The Key Assignments tab allows users to change the function of the mouse buttons and even tilt directions. Only the left and right tilt angles can be edited here. Either way, the tilt direction mapping is incredibly unique as you can change media functions such as increasing or decreasing volume just by tilting the mouse. Further actions include macros, text, launch application, timer, disable, and profile switching. Users can save configurations they might find themselves coming back to in the Assignments Library, which is a sub-tab found directly under the Key Assignments tab. The Hardware Key Assignments tab serves the same function, except with the option of adjusting tilt directions. The Lighting Effects tab, as the name implies, allows users to adjust the RGB LED lighting on the mouse. In the case of the Corsair M65 RGB Ultra, you will only see the lighting change on the scroll wheel and the logo at the back of the mouse. There is a large selection of lighting effects to choose from under the three sub-tabs; those being predefined, custom, and lighting link. Users can save a lighting effect in the Hardware Lighting tab for when iCUE is not running, with the option to select a rainbow or static lighting effect.

The Gestures tab allows users to adjust the tilt angles of the mouse, which I found very neat. Users can adjust the tilt angles for the front and back tilt along with left and right tilt. The DPI tab gives users the flexibility to adjust the sensitivity settings on their mouse at 1 DPI increments. Furthermore, there are six different sensitivity presets that users can save, although the sixth setting will only be tied to the sniper button. These presets can be activated by clicking the two sensitivity adjustment buttons on the mouse, with the top increasing sensitivity and the bottom decreasing sensitivity. The Surface Calibration tab allows users to calibrate the mouse for their surface of choice. This is done through a test where users drag their mouse pointer across the screen for a set period at a constant speed, which will calibrate the sensor to that surface for the best performance. Finally, we have device settings, where users can adjust the pointer speed of their mouse along with an option to enhance the pointer precision. This is also the tab where the polling rate can be adjusted, up to the maximum rate of 8000Hz. On top of all that, one onboard profile is available on the Corsair M65 RGB Ultra, which can save DPI stage color, DPI settings, and RGB LED backlighting effects on the mouse itself.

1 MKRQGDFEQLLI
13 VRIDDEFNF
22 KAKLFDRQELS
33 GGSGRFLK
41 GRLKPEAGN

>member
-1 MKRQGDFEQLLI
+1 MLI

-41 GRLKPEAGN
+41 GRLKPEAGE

Overall, the iCUE software is a very effective tool that gives users the freedom to customize their Corsair products with ease. The updated user interface is quite clean with appealing graphics that make for an engaging customization experience.


Page Index
1. Introduction, Packaging, Specifications
2. A Closer Look - Hardware and Software
3. Subjective Performance Tests
4. Conclusion